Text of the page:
The Vitis stack has APIs into libraries that accelerate conjugate gradient calculations, the kind of which are at the heart of finite element analysis applications such as the ANSYS Mechanical and LS-DYNA tools. Specifically, Vitis accelerates Jacobi preconditioned conjugate gradient (JPCG) and inexact preconditioned conjugate gradient (IPCG) algorithms, as shown in the block diagram above.
“We did an analysis and found that 90 percent of the compute in these finite element analysis programs, and we have been able to accelerate these solvers by 5X on a cluster equipped with Alveo U55C accelerators,” Nathan Chang, HPC product manager for the Data Center Group at Xilinx, tells The Next Platform. “Running these applications, it’s complicated because there are multiple types of math that are interacting together –sparse matrix multiplication mixing with a ton of vector engines. And so the CPUs are experiencing tons of cache misses and hierarchy issues with their caches. And the caches are too small, so you have some Goldilocks issues happening there, too. But we are able to be very, very efficient with how we move data and how we manage memory and we are able to have queries happening in the sparse matrix for the vector engines, and we are preparing that data with microcircuitry every time you hit a vector engine. With a CPU, you would be writing back and forth in the memory, where with an ACAP you are never going to do that until you have to write back into the matrix.”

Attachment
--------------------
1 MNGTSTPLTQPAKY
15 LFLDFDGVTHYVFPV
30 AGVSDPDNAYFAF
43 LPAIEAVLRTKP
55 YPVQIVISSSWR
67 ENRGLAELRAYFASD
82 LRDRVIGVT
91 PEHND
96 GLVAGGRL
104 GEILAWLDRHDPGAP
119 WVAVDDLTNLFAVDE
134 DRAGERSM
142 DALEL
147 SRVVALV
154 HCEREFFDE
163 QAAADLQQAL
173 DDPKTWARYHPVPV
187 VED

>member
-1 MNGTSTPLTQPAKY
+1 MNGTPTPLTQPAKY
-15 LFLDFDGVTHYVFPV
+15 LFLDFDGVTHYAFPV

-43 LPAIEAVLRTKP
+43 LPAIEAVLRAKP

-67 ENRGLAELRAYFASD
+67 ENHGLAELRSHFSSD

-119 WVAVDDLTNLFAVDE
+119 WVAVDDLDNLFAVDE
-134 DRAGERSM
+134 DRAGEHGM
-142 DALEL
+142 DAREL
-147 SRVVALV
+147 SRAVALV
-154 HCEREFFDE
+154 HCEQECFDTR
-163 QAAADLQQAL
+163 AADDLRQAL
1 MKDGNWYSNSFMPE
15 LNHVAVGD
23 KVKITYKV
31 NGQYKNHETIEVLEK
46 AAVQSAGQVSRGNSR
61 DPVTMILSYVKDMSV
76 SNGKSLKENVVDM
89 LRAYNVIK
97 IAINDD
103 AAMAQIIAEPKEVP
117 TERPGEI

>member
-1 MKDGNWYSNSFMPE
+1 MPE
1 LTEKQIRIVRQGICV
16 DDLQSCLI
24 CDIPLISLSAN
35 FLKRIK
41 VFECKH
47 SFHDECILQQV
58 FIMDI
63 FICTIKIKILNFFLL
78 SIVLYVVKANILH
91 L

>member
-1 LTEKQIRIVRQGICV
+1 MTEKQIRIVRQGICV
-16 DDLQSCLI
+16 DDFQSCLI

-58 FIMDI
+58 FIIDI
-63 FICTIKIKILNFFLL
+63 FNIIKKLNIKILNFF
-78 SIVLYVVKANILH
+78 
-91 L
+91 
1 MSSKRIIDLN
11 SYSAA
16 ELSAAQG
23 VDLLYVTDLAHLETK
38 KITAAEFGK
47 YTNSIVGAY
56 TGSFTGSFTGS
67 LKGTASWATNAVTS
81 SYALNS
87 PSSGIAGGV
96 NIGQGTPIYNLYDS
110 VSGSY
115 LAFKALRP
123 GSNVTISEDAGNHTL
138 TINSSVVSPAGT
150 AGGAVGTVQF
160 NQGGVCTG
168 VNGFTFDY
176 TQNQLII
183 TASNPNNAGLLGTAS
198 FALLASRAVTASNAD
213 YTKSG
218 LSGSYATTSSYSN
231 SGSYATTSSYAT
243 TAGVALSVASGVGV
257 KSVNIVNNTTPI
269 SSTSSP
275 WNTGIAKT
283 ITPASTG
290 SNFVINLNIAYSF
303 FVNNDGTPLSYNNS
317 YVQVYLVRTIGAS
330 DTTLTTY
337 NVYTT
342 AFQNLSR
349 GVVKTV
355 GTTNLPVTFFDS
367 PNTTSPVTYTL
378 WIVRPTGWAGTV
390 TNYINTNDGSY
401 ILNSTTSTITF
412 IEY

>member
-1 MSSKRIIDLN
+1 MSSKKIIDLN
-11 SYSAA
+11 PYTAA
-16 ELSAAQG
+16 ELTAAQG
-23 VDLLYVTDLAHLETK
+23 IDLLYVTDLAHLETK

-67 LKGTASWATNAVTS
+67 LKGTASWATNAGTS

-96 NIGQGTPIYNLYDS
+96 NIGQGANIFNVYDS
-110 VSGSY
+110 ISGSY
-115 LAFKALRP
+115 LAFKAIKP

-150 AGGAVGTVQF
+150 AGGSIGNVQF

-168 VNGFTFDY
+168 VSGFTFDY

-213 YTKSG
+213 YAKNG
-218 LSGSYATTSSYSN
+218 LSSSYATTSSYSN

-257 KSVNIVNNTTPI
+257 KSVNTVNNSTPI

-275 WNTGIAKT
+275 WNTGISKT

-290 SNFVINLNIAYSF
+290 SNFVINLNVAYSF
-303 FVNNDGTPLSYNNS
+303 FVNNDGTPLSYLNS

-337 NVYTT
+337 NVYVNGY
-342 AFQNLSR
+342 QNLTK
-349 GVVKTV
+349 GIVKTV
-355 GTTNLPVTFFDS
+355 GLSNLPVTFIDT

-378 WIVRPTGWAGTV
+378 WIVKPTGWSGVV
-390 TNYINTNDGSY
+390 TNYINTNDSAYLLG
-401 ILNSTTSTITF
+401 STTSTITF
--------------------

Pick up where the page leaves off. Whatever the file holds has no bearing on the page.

The trick to accelerating LS-DYNA is to not only make use of the 16 GB of HBM2 memory on the card, which has 460 GB/sec of bandwidth, but to pipeline data between functions and to prepare the data, as Chang says above, when it is in flight to avoid cache misses and other stalls and thereby maximize throughput of the application in a way that you cannot do on a CPU-only cluster running finite element analysis programs.
The Alveo U55C card is more dense than the Alveo U280 card it replaces in the Xilinx lineup, as you can see:
The Alveo U55C is based on the VU47P variant of the Virtex UltraScale+ FPGA, which has HBM2 memory integrated with the compute engine. The big change in this device, aside from density, is that it has 16 GB of HBM2 memory instead of a mix of 32 GB of DDR4 memory and 8 GB of HBM2 memory. By sacrificing that DDR4 memory (which simplifies programming a bit because there is only one main memory now with the U55C instead two with the U280), Xilinx is able to bring the maximum power down to 150 watts and the typical power down to 115 watts, compared to the maximum watts of 225 with the U280; however, the typical power on the U280 is still around 100 watts and is therefore lower than on the U55C. The U55C device is a single slot, half length card, rather than a dual-slot full length card like the U280, which means it can fit in compact HPC-style servers. It comes in PCI-Express 3.0 x16 and PCI-Express 4.0 x8 variants.
The Alveo U55C is being readied for market now and is expected to be in proofs of concept in Q1 2022 and will roll out after that. The card has a list price of $4,795.